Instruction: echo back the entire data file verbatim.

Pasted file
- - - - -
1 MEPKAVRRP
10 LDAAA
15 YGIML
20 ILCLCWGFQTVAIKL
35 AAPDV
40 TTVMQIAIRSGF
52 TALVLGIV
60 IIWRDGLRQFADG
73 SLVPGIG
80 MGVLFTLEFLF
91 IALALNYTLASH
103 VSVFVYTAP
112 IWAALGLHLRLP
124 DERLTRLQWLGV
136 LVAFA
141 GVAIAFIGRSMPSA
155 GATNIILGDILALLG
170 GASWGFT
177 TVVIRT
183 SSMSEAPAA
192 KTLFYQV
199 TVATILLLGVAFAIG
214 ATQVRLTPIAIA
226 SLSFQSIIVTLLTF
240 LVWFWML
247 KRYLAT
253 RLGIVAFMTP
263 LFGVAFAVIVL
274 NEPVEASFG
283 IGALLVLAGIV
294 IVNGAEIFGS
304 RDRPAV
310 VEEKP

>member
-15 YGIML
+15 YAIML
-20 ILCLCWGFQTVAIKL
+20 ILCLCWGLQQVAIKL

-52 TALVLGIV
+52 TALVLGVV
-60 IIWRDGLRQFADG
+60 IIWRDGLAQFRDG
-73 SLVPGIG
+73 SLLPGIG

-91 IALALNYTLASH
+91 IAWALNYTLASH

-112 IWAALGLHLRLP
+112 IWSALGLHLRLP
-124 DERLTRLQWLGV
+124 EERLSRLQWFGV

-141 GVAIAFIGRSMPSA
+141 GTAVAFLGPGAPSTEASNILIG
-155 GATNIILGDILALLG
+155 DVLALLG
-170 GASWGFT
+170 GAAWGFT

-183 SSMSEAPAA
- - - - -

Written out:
1 MEPKAVRRP
10 LDAAA
15 YGIML
20 ILCLCWGFQTVAIKL
35 AAPDV
40 TTVMQIAIRSGF
52 TALVLGIV
60 IIWRDGLRQFADG
73 SLVPGIG
80 MGVLFTLEFLF
91 IALALNYTLASH
103 VSVFVYTAP
112 IWAALGLHLRLP
124 DERLTRLQWLGV
136 LVAFA
141 GVAIAFIGRSMPSA
155 GATNIILGDILALLG
170 GASWGFT
177 TVVIRT
183 SSMSEAPAA
192 KTLFYQV
199 TVATILLLGVAFAIG
214 ATQVRLTPIAIA
226 SLSFQSIIVTLLTF
240 LVWFWML
247 KRYLAT
253 RLGIVAFMTP
263 LFGVAFAVIVL
274 NEPVEASFG
283 IGALLVLAGIV
294 IVNGAEIFGS
304 RDRPAV
310 VEEKP

>member
-15 YGIML
+15 YAIML
-20 ILCLCWGFQTVAIKL
+20 ILCLCWGLQQVAIKL

-52 TALVLGIV
+52 TALVLGVV
-60 IIWRDGLRQFADG
+60 IIWRDGLAQFRDG
-73 SLVPGIG
+73 SLLPGIG

-91 IALALNYTLASH
+91 IAWALNYTLASH

-112 IWAALGLHLRLP
+112 IWSALGLHLRLP
-124 DERLTRLQWLGV
+124 EERLSRLQWFGV

-141 GVAIAFIGRSMPSA
+141 GTAVAFLGPGAPSTEASNILIG
-155 GATNIILGDILALLG
+155 DVLALLG
-170 GASWGFT
+170 GAAWGFT

-183 SSMSEAPAA